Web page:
RM: I think that before the movie begins, Ruth was a very different person. Her relationship with Bob was very passionate and fiery, and there was a lot of fighting and making up. She was this wild, stubborn, feisty young woman, and then she has this child, and it changes who she is. She is walking about with all of this guilt and responsibility, and it’s hard moving on and finding happiness and something great in her life when the person she loves isn’t coming back. I can imagine that would be very difficult. I really like my character so I never really thought about what I’d have to do to make her more accessible or likeable to the audience. I already find her to be a really vulnerable, interesting, likeable character.
Q: David says he wanted this whole movie to be like a song. So did he send you music to listen to?
RM: He sent me a bunch of songs. I liked and appreciated them, but after I listened to them I just kind of never listened to them again. I had my own songs that made me feel like the character. God, it was such a long playlist I’d listen to. A few of the songs he sent me were on there, but there was a lot of Loretta Lynn, a lot of sad songs. I constantly am listening to music when I’m working and I have different playlists for each character. For Lisbeth in The Girl with the Dragon Tattoo, there was a lot of angry music. There was a lot of Nico Vega on my playlist and a lot of stuff that David and Trish Summerville, the costume designer, sent me.
Q: What’s your perspective about how Ruth feels about the love triangle with Bob and Patrick, who clearly loves her, too.
RM: People ask me about that and I feel terrible because I didn’t see the movie as a love triangle between Ruth, Bob, and Patrick. I see it as a love triangle between Ruth, Bob and Sylvie. Ruth is never choosing between Bob and Patrick. She is always choosing between Bob and Sylvie. I think Patrick is the guy Ruth wishes she’d want to date but she just doesn’t. She doesn’t have those kinds of feelings for him but wishes she did because her life would be much easier and better if she wanted him. She thinks Patrick’s is a lovely person and that he is so sweet to her, and she knows they would have a really nice life together. But she’s grown up with Bob and she’s had an amazing life with him. I don’t think she can go from that to a relationship with Patrick because that’s now how they know each other. It would never work out, I don’t think.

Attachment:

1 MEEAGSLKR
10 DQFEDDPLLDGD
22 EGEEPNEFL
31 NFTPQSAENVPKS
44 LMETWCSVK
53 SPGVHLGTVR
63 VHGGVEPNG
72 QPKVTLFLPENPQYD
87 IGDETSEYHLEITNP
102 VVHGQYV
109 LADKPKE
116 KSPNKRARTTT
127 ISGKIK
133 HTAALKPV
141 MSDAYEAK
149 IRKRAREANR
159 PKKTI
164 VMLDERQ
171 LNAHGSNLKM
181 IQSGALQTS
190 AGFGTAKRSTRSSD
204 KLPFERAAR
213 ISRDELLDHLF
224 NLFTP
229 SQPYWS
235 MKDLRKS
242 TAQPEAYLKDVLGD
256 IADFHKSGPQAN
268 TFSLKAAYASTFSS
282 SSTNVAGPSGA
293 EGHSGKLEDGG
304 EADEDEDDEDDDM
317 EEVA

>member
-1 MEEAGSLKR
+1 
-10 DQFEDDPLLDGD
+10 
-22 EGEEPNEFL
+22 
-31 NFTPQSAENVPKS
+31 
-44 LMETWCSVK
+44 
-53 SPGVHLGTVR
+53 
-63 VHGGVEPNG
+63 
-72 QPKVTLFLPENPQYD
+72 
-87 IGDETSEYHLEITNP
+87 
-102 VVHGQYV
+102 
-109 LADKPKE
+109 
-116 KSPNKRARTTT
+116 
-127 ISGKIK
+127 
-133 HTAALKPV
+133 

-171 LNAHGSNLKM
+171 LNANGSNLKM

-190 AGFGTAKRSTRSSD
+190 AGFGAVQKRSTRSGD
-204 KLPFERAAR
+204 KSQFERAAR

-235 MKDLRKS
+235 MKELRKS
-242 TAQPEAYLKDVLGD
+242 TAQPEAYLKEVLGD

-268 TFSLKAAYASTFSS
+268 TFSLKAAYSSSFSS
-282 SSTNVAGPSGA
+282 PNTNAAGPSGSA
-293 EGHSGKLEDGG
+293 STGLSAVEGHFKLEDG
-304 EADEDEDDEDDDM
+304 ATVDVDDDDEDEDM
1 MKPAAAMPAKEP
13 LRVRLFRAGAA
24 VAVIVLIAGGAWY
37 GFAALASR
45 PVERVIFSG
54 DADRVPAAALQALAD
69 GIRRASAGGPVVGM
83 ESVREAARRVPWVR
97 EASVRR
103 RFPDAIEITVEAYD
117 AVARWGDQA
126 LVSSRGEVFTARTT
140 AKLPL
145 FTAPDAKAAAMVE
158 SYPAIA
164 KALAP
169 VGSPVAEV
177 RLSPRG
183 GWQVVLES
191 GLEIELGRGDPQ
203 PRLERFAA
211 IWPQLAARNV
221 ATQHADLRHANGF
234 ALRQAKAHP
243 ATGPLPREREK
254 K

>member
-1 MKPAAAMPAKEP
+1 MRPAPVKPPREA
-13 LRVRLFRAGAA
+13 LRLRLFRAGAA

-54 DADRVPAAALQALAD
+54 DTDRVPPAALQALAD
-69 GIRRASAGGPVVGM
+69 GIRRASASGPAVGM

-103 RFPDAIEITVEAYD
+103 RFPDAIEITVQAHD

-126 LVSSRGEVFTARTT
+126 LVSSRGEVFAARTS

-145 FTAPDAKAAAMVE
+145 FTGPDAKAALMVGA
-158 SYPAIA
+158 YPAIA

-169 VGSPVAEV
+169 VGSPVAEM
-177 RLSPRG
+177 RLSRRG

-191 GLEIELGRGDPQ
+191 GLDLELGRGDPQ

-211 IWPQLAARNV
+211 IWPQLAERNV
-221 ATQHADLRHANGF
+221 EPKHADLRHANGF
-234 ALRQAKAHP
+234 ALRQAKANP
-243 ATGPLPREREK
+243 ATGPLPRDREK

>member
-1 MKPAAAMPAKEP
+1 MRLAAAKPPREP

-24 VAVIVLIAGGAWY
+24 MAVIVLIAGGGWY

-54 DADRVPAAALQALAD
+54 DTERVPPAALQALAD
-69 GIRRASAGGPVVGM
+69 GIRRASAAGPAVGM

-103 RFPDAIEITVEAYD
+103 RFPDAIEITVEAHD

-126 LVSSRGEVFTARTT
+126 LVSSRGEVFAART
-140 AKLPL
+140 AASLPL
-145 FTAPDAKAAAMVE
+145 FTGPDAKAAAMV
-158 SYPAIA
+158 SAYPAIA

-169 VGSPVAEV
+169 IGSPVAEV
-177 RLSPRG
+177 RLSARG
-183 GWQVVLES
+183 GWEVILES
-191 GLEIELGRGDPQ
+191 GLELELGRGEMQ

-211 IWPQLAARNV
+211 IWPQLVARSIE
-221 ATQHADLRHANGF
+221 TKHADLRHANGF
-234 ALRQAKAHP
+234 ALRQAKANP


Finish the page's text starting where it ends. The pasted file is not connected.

DP: If Bob came back and they could be together, would she want Sylvie to meet him? RM: Oh, yeah. At least I thought it was like that and played it that way. For most of the movie, she’s totally planning on going away with him and actually thinks it’s the right thing to do. When you are in love with someone you can be quite delusional and convince yourself that [the wrong thing to do] is the right thing to do.
DP: With Bob bleeding to death, Patrick takes Sylvie outside, denying her the one chance she’ll ever get to talk to her father. Would Ruth agree to that or tell Patrick to bring her back to see Bob?
RM: She probably wanted the three of them to have more of a moment than they have, but I don’t think she’d want Sylvie to stay there for that long because it would be quite scary for a child. Also Ruth probably wants to be alone with Bob in his last moments.
END SPOILER ALERT
Ben Foster (left) Roundtable
Q: What does Patrick see in Ruth that makes him want to get involved with her.
Ben Foster: I don’t believe they knew each other, but she contacted him with the bullet she shot. I believe that once you’ve been touched by somebody, you think about them. And you have a lot of time to think after there’s been a close call with your life. What he says toward the end of the picture is essentially what love ought to be, which is “absolute forgiveness.” He essentially tells her, “No matter who you’ve been in the past, I see goodness now. So please don’t carry this around the rest of your life.” In terms of a love triangle, he’s very respectful of the complicated situation she’s in. For all intents and purposes, she’s a single mom. Her man is out of the picture, and then he starts to come back into the picture. Patrick remains a gentleman throughout. There aren’t many gentlemen, it seems, in films today, so it was nice to explore that.